The IEA’s special report on Coal in Net Zero Transitions, published on 15 November, provides the most comprehensive analysis to date of what it would take to bring down global coal emissions rapidly enough to meet international climate goals while supporting energy security and economic growth, and addressing the social and employment consequences of the changes involved.
Coal used in power generation, the largest consuming sector, is forecast to grow by 2% this year.
At the same time, the IEA expects industrial coal consumption to decrease by more than 1% in 2022 due to a slump in iron and steel production triggered by the economic downturn.
“This means coal will continue to be the global energy system’s largest single source of carbon dioxide emissions by far,” the agency concluded.
The report also indicated that if the energy transition to renewables is not accelerated coal consumption is likely to remain flat at current levels through 2025.
Highlights Of The Report
- Coal markets have been shaken severely in 2022, with traditional trade flows disrupted, prices soaring and demand set to grow by 1.2%, reaching an all-time high and surpassing 8 billion tonnes for the first time. In last year’s annual market report, Coal 2021, we said that global coal demand might well reach a new peak in 2022 or 2023 before plateauing thereafter. Despite the global energy crisis, our overall outlook remains unchanged this year, as various factors are offsetting each other. Russia’s invasion of Ukraine has sharply altered the dynamics of coal trade, price levels, and supply and demand patterns in 2022. Fossil fuel prices have risen substantially in 2022, with natural gas showing the sharpest increase. This has prompted a wave of fuel switching away from gas, pushing up demand for more price competitive options, including coal in some regions. Nonetheless, higher coal prices, strong deployment of renewables and energy efficiency, and weakening global economic growth are tempering the increase in overall coal demand this year. In China, which accounts for 53% of global coal consumption, prolonged and stringent Covid-19 lockdowns have weighed heavily on economic activity, undermining coal demand. At the same time, droughts and heat waves in China this summer accelerated coal burning to meet a surge in power demand for air conditioning.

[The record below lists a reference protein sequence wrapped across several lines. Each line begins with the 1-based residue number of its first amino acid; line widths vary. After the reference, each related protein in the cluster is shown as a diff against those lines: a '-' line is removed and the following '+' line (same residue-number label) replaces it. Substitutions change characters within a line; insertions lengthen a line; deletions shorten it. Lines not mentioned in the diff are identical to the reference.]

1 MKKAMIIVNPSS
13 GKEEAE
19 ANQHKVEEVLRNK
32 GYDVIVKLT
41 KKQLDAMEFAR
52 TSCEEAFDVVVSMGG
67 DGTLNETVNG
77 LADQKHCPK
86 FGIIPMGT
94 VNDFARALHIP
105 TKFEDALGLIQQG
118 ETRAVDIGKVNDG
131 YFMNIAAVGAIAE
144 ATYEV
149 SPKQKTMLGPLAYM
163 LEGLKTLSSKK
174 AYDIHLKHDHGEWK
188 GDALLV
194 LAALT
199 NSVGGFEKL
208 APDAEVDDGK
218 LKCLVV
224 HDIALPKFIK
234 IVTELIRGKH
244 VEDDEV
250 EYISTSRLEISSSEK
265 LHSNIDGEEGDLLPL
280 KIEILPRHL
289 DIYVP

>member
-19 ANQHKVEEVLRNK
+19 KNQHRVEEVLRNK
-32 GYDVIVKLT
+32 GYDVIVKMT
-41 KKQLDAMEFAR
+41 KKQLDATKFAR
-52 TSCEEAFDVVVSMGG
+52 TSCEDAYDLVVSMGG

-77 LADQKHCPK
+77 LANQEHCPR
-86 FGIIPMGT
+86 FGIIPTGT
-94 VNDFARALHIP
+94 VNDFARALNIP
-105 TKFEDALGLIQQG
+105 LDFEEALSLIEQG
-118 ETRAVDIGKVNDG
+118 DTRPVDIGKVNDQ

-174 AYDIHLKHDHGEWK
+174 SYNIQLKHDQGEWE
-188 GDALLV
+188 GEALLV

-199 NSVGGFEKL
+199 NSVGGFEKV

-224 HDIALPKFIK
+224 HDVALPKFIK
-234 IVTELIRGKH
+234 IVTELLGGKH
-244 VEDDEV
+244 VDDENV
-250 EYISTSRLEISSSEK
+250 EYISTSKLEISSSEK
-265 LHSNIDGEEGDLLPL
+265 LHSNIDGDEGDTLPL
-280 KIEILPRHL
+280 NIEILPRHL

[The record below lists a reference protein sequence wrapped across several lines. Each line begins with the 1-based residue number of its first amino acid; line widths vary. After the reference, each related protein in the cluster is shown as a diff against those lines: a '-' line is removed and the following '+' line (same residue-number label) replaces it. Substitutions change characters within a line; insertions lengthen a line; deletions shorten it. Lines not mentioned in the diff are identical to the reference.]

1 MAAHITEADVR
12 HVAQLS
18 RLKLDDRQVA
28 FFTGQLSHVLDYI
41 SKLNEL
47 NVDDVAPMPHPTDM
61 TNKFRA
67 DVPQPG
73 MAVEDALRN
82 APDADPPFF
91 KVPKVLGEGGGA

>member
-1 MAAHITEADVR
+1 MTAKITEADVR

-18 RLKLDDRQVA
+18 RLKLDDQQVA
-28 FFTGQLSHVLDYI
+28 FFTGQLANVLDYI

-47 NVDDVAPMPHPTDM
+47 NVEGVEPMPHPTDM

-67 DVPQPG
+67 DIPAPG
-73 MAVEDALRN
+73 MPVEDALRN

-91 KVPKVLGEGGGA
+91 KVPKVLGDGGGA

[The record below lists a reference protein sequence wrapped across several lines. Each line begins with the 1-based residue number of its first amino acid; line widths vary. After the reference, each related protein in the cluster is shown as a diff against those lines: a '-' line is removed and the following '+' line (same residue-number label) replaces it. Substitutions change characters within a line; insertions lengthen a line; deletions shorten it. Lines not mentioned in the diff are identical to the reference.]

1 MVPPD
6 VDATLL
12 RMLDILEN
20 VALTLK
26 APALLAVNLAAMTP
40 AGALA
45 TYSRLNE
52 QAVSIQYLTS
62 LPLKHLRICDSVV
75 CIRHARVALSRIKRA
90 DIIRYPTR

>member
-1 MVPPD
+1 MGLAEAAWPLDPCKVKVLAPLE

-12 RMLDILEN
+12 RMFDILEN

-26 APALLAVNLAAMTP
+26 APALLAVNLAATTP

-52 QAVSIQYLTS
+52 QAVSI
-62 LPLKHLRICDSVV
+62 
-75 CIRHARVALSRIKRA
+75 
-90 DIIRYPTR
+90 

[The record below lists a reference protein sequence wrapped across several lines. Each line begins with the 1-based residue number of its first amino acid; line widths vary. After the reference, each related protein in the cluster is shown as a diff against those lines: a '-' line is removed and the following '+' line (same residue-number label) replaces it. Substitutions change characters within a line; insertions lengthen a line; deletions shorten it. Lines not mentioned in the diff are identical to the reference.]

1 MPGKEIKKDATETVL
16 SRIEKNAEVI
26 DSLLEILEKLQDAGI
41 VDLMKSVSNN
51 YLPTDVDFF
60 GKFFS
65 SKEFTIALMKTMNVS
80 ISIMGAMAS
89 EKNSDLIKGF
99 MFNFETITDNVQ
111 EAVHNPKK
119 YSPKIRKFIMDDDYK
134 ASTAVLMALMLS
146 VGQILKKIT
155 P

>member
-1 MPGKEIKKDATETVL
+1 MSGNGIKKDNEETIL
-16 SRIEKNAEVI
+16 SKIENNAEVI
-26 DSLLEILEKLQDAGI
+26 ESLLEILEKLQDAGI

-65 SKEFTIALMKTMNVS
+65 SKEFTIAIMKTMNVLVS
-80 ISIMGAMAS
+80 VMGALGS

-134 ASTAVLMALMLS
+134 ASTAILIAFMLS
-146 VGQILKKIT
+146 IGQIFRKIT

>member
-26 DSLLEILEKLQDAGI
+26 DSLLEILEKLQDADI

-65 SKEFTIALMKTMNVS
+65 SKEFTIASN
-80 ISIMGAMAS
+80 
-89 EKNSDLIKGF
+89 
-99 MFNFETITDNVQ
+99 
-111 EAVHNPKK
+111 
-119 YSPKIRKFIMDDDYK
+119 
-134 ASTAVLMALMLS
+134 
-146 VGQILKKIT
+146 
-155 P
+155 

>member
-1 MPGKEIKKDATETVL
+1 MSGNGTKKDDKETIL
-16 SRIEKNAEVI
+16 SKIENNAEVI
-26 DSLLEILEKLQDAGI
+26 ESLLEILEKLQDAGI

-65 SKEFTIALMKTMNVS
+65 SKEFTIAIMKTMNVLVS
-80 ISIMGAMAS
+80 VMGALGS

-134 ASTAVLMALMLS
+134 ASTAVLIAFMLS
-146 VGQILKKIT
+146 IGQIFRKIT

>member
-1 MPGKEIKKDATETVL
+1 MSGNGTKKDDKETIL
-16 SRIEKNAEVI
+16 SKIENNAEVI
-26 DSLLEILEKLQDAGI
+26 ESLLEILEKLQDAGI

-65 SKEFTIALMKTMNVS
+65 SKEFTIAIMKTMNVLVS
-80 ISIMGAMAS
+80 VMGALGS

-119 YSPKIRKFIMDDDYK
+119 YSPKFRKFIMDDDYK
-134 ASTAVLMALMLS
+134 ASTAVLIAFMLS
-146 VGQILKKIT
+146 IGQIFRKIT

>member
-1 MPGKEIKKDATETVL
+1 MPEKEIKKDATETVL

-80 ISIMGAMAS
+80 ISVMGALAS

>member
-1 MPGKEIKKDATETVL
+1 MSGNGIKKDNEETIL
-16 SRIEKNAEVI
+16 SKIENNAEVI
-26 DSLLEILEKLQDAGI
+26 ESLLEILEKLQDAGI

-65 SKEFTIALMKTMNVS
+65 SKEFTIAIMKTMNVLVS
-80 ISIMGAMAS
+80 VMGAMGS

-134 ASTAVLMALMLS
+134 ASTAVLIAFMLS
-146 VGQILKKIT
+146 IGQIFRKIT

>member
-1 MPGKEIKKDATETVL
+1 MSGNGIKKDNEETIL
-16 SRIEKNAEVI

- Coal used in electricity generation, the largest consuming sector, is expected to grow by just over 2% in 2022. By contrast, coal consumption in industry is expected to decline by over 1%, mainly driven by falling iron and steel production amid the economic crisis. Global coal power generation rises to record levels In 2022, high natural gas prices led to significant fuel switching to coal in electricity generation in Europe, although both gas and coal generation increased as the growth of wind and solar was insufficient to fully offset lower hydro and nuclear power output. In China, low hydropower output in the summer amid a big heat wave pushed coal power generation significantly higher. In August, coal power generation in China increased by around 15% year-on-year to over 500 terawatt-hours (TWh). This monthly level of generation is higher than the total annual coal power generation of any other country, except India and the United States. In India and China, where coal is the backbone of electricity systems and gas accounts for just a fraction of power generation, the impact of steeper gas prices on coal demand has been limited. Nevertheless, increased coal use in these countries has replaced some gas, which has been purchased by other regions willing to pay more for it. Coal power generation will rise to a new record in 2022, surpassing its 2021levels. This is driven by robust coal power growth in India and the European Union (EU) and by small increases in China – and it comes despite a decline in the United States. Europe’s U-turn on coal is temporary Europe – and the European Union in particular – has been one of the regions hardest hit by the energy crisis, given its reliance on Russian pipeline supplies of natural gas. Lower hydro and nuclear power output due to weather conditions, combined with technical problems in French nuclear power plants, put additional strains on the European electricity system. In response, some European countries have increased their use of coal power generation while also accelerating the deployment of renewables and, in some cases, extending the lifetimes of nuclear plants. Under the threat of gas shortages and potential issues ensuring sufficient power system adequacy, some coal plants that had closed down or been left in reserve have re-entered the market. In most countries, this involved a limited amount of coal power capacity. Only in Germany, with 10 gigawatts (GW), is the reversal at a significant scale. This has increased coal power generation in the European Union, which is expected to remain at these higher levels for some time. But redoubled efforts to improve energy efficiency and expand renewables will see EU coal generation and demand return to a downward trajectory as soon as 2024 in our forecast.